The goal of this article is to teach you how to use price to earnings ratios (P/E ratios). We'll show how you can use London Security plc's (LON:LSC) P/E ratio to inform your assessment of the investment opportunity. London Security has a price to earnings ratio of 16.03, based on the last twelve months. That means that at current prices, buyers pay £16.03 for every £1 in trailing yearly profits.
How Do I Calculate A Price To Earnings Ratio?
The formula for P/E is:
Price to Earnings Ratio = Price per Share ÷ Earnings per Share (EPS)
Or for London Security:
P/E of 16.03 = £21.3 ÷ £1.33 (Based on the year to June 2019.)
Is A High P/E Ratio Good?
A higher P/E ratio means that investors are paying a higher price for each £1 of company earnings. That isn't necessarily good or bad, but a high P/E implies relatively high expectations of what a company can achieve in the future.
How Does London Security's P/E Ratio Compare To Its Peers?
The P/E ratio indicates whether the market has higher or lower expectations of a company. If you look at the image below, you can see London Security has a lower P/E than the average (17.9) in the machinery industry classification.
This suggests that market participants think London Security will underperform other companies in its industry. Many investors like to buy stocks when the market is pessimistic about their prospects. You should delve deeper. I like to check if company insiders have been buying or selling.
How Growth Rates Impact P/E Ratios
Probably the most important factor in determining what P/E a company trades on is the earnings growth. If earnings are growing quickly, then the 'E' in the equation will increase faster than it would otherwise. And in that case, the P/E ratio itself will drop rather quickly. A lower P/E should indicate the stock is cheap relative to others -- and that may attract buyers.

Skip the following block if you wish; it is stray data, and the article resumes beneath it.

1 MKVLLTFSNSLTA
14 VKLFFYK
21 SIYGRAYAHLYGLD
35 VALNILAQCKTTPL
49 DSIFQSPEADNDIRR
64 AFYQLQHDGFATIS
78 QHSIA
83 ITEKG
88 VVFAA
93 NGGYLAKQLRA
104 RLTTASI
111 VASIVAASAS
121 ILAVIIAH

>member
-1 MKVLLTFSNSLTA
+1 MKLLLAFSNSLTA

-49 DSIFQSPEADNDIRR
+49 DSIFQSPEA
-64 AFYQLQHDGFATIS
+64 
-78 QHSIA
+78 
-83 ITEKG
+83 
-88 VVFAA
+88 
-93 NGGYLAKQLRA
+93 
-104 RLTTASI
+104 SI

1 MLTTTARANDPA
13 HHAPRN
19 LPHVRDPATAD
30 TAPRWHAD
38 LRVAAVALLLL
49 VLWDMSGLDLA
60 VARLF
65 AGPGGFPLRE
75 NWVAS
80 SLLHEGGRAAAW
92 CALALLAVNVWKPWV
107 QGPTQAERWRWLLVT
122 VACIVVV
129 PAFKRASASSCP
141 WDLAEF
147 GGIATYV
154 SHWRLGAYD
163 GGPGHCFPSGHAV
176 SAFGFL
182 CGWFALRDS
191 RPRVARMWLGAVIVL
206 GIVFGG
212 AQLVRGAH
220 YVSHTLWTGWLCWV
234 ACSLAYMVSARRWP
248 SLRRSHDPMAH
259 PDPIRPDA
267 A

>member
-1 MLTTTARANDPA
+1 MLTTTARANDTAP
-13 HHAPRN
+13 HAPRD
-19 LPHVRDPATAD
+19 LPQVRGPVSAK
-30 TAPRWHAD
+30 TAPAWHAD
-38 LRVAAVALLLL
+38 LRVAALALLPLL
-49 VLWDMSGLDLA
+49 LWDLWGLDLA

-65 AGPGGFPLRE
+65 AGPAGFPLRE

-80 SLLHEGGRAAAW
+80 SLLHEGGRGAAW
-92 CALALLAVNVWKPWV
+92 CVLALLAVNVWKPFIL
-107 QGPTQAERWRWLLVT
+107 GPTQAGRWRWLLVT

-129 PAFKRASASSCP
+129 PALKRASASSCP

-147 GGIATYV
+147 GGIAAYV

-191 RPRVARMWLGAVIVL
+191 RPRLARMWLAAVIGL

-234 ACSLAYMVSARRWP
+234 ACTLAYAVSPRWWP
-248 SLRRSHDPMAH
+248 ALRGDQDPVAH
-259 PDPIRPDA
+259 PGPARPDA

London Security's earnings per share grew by -9.4% in the last twelve months. And earnings per share have improved by 3.2% annually, over the last five years.
Don't Forget: The P/E Does Not Account For Debt or Bank Deposits
Don't forget that the P/E ratio considers market capitalization. Thus, the metric does not reflect cash or debt held by the company. Theoretically, a business can improve its earnings (and produce a lower P/E in the future) by investing in growth. That means taking on debt (or spending its cash).
Spending on growth might be good or bad a few years later, but the point is that the P/E ratio does not account for the option (or lack thereof).
So What Does London Security's Balance Sheet Tell Us?
Since London Security holds net cash of UK£20m, it can spend on growth, justifying a higher P/E ratio than otherwise.
The Verdict On London Security's P/E Ratio
London Security trades on a P/E ratio of 16, which is fairly close to the GB market average of 16. Earnings improved over the last year. Also positive, the relatively strong balance sheet will allow for investment in growth. If this occurs the current P/E might prove to signify undervaluation.
Investors should be looking to buy stocks that the market is wrong about. As value investor Benjamin Graham famously said, 'In the short run, the market is a voting machine but in the long run, it is a weighing machine.' Although we don't have analyst forecasts, you might want to assess this data-rich visualization of earnings, revenue and cash flow.
But note: London Security may not be the best stock to buy. So take a peek at this free list of interesting companies with strong recent earnings growth (and a P/E ratio below 20).
We aim to bring you long-term focused research analysis driven by fundamental data. Note that our analysis may not factor in the latest price-sensitive company announcements or qualitative material.
If you spot an error that warrants correction, please contact the editor at firstname.lastname@example.org. This article by Simply Wall St is general in nature. It does not constitute a recommendation to buy or sell any stock, and does not take account of your objectives, or your financial situation. Simply Wall St has no position in the stocks mentioned. Thank you for reading.